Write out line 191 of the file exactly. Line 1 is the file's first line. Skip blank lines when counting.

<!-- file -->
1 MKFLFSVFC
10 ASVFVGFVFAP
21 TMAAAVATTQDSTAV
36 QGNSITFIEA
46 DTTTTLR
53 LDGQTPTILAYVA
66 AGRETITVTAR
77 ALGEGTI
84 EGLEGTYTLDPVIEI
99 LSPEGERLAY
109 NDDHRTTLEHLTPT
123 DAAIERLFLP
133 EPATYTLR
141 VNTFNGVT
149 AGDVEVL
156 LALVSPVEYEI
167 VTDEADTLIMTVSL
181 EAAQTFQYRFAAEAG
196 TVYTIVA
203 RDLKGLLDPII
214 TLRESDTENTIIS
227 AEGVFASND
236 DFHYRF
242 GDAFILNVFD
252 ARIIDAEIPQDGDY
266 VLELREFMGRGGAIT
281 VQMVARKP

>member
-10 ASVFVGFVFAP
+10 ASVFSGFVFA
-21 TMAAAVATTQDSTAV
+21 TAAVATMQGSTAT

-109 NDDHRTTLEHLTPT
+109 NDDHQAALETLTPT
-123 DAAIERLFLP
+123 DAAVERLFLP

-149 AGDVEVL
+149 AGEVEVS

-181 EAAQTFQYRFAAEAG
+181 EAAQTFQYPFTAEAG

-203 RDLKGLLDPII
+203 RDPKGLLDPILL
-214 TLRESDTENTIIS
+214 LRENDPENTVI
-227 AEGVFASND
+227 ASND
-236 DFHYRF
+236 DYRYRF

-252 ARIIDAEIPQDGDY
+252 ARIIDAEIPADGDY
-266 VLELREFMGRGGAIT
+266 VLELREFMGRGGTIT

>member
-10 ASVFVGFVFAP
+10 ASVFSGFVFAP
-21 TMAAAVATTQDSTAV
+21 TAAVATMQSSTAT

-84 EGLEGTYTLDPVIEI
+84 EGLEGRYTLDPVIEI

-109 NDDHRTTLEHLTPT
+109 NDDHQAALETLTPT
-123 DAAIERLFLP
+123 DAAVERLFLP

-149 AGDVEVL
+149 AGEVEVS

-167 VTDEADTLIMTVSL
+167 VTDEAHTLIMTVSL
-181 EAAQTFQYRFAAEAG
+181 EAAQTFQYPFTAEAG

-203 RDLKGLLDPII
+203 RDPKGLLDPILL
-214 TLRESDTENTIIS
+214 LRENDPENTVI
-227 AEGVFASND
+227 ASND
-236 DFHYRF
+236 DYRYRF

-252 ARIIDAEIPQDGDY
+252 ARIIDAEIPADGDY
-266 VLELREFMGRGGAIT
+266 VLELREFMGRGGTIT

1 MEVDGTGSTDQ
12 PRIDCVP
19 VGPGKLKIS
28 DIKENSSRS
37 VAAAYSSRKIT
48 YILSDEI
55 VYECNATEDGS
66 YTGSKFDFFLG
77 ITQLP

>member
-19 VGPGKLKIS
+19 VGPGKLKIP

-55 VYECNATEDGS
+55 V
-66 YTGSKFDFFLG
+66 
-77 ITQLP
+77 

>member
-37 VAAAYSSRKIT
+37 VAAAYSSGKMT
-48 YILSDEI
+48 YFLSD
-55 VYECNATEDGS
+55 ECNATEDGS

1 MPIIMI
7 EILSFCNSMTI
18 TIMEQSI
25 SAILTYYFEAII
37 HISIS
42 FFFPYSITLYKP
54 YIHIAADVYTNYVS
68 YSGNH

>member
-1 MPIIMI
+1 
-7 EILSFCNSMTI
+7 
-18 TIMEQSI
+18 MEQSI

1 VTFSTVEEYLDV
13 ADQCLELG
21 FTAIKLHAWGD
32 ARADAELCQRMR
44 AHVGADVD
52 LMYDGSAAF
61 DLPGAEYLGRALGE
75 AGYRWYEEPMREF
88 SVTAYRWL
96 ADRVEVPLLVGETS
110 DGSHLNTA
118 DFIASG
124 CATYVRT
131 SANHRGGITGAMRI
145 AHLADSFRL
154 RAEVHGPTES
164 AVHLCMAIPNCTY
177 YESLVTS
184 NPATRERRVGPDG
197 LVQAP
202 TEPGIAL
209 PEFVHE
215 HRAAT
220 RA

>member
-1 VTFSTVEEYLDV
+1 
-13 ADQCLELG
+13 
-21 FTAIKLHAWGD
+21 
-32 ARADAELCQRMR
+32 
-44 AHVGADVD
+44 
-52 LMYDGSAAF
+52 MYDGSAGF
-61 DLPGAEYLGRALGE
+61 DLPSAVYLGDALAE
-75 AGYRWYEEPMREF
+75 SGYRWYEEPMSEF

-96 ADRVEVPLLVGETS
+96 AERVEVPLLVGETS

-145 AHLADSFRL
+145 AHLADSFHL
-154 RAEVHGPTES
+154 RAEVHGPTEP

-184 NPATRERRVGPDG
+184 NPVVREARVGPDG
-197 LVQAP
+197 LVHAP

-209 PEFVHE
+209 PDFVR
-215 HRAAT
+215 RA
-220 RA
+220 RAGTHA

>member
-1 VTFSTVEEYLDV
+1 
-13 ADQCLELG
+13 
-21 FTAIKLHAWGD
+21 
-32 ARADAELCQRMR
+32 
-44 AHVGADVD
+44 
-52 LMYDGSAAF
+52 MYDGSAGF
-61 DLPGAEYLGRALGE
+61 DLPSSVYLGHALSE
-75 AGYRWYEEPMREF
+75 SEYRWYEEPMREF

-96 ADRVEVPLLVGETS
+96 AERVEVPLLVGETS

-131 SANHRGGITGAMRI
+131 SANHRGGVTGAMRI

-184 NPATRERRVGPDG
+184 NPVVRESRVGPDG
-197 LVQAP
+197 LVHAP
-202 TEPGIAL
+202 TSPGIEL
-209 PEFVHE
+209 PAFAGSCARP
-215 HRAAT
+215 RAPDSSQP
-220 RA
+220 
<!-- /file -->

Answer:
+52 MYDGSAGF